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Rail News: Federal Legislation & Regulation
Foxx announces highway repair fund rationing plan; cities call on Congress to pass transportation funding bill
U.S. Transportation Secretary Anthony Foxx said yesterday that if Congress doesn't pass a plan to fund the Highway Trust Fund (HTF), the U.S. Department of Transportation (USDOT) plans to ration funding to states starting in August.
On the USDOT's "Fast Lane" blog and at a transportation breakfast sponsored by The Christian Science Monitor news organization, Foxx said he sent letters to state departments of transportation outlining steps the department will take starting Aug. 1 to limit the funds they receive for infrastructure and transportation expenses.
The HTF is set to run out of money in early August. USDOT sent letters to each state outlining the funding cuts that would start Aug. 1, when the HTF is expected to be too low to cover approved projects.
"On average, states will see a 28 percent drop in federal transportation dollars," Foxx wrote in the blog. "Depending on how they manage the funds, each state will feel the effects differently, but everyone will feel the impact sooner or later."
In addition, Foxx sent letters to transit agency leaders outlining similar concerns for the Mass Transit Account of the HTF, although there is currently "no precise date for implementing cash management procedures" for the account, according to a USDOT press release.
Later yesterday, Foxx told The Christian Science Monitor: "This is a crisis that can be avoided. … [but] this cliff is coming [and] we may find ourselves running over it."
Meanwhile, the National League of Cities (NLC) and 49 municipal leagues on Monday sent a letter to the leaders of the House and Senate transportation committees urging support for local government transportation priorities in the reauthorization of the MAP-21 Act.
"Local governments play a primary role in the nation's transportation network and are a critical link in the intergovernmental partnership that keeps our national economy moving," wrote NLC and municipal leaders.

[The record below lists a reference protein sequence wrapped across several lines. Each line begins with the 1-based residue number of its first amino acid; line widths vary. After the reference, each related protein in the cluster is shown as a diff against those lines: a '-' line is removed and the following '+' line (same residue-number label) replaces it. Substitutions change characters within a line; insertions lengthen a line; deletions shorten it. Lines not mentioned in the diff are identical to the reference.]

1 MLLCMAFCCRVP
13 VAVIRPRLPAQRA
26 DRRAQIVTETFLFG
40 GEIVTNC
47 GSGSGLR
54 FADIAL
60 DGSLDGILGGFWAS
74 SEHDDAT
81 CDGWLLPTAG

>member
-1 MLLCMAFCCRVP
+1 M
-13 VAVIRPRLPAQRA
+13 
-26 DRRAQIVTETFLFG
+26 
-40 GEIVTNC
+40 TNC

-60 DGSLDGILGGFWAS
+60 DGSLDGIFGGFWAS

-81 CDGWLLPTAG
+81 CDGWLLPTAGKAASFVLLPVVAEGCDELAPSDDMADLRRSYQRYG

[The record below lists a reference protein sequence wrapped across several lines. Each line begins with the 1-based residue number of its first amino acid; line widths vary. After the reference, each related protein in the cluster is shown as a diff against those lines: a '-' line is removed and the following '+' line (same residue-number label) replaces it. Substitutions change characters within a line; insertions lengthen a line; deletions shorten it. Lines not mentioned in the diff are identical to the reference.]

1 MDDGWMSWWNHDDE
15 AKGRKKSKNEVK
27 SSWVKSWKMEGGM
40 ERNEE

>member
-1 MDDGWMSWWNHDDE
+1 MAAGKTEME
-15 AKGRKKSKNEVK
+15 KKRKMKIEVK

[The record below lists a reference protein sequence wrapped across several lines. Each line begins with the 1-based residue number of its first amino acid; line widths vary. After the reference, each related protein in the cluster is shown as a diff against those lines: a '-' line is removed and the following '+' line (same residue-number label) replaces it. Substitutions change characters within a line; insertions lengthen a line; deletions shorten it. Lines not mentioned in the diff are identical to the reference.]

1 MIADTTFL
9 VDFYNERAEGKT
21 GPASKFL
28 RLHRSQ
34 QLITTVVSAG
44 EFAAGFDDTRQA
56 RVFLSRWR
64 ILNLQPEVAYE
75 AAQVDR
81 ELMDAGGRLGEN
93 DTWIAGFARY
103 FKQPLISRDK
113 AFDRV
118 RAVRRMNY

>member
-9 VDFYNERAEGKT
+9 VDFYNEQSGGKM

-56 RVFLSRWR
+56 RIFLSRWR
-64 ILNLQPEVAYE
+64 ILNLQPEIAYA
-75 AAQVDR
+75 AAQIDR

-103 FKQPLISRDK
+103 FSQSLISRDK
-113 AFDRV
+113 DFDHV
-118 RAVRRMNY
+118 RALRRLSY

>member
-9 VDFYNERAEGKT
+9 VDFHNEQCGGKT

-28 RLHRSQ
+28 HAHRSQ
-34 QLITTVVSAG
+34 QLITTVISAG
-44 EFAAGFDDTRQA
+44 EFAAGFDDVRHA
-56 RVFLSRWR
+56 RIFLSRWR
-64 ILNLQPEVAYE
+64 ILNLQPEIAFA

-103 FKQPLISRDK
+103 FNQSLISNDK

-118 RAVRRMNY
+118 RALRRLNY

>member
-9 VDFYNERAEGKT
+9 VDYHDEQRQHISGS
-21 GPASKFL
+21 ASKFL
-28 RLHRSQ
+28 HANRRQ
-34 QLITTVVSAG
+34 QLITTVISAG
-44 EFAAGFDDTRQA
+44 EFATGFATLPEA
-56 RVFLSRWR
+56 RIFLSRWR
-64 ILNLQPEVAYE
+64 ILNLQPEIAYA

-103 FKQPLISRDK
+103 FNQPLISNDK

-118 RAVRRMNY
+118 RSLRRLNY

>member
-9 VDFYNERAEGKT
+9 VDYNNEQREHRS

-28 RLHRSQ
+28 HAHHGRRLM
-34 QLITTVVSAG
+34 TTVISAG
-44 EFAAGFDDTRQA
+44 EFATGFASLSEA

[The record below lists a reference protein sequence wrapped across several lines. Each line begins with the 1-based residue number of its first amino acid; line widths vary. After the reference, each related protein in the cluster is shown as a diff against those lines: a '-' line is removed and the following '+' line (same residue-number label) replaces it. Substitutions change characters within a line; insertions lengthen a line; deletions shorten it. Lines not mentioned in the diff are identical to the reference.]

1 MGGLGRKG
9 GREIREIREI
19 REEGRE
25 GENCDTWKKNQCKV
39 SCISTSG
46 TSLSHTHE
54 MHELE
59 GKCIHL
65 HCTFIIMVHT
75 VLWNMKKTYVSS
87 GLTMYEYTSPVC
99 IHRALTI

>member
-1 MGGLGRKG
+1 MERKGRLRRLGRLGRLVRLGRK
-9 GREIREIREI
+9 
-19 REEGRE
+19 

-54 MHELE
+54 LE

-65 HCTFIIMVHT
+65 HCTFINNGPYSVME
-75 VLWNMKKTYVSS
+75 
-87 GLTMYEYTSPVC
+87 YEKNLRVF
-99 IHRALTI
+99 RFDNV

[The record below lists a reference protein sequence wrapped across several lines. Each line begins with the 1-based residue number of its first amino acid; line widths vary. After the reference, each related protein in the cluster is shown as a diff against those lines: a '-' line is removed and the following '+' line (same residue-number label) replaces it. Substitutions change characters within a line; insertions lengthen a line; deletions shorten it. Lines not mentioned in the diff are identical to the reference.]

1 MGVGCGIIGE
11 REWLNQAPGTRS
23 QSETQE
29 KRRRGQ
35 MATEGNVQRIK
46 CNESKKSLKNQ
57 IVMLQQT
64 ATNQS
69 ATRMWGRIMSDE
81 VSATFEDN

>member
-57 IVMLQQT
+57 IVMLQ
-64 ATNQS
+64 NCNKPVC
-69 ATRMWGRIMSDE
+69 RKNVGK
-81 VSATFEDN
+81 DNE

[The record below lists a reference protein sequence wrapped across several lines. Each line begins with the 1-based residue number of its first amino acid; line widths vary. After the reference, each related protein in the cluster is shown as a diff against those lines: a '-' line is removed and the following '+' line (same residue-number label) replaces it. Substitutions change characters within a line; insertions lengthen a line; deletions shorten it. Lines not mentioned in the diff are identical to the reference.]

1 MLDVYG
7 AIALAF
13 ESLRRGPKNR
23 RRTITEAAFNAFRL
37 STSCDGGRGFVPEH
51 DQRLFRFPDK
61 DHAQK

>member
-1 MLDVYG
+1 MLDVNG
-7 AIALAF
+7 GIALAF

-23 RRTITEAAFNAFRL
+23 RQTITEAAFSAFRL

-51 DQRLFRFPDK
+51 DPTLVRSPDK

They noted that across the nation, local governments own 78 percent of the nation's road miles and 50 percent of the nation's bridges, and operate the majority of the nation's transit systems. At the same time, local governments are involved in less than a quarter of the $41 billion in federal funds spent on highways each year and have little say in how federal transportation dollars are invested in our communities.
Specifically, the letter asked Congress to address the following priorities in the next surface transportation funding bill:
• provide local governments with the certainty of a multi-year program so they can plan and fund transportation in their communities by addressing the shortfall in the Highway Trust Fund through an increase in the federal gasoline tax or alternative sources of revenue that do not interfere with local government ability to finance local needs;
• Increase the roles for local officials to make decisions about project funding through metropolitan planning organizations and rural planning organizations;
• Fund the Transportation Infrastructure Finance and Innovation Act (TIFIA) program, incentivize local innovation and preserve the federal tax exemption for municipal bonds;
• Continue MAP-21 provisions that help cities deliver transportation projects quickly, eliminate red tape, and maintain environmental standards; and
• Continue to fund transit programs from federal gas tax revenues and provide discretionary funding for both rural and urban transit systems to address major investments.
The letter was addressed to U.S. Sens. Barbara Boxer (D-Calif.) and David Vitter (R-La.), the chair and ranking member, respectively, of the Senate Environment and Public Works Committee; and U.S. Reps. Bill Shuster (R-Pa.) and Nick Rahall (D-W.Va.), the chair and ranking member, respectively, of the House Committee on Transportation and Infrastructure.
Contact Progressive Railroading editorial staff.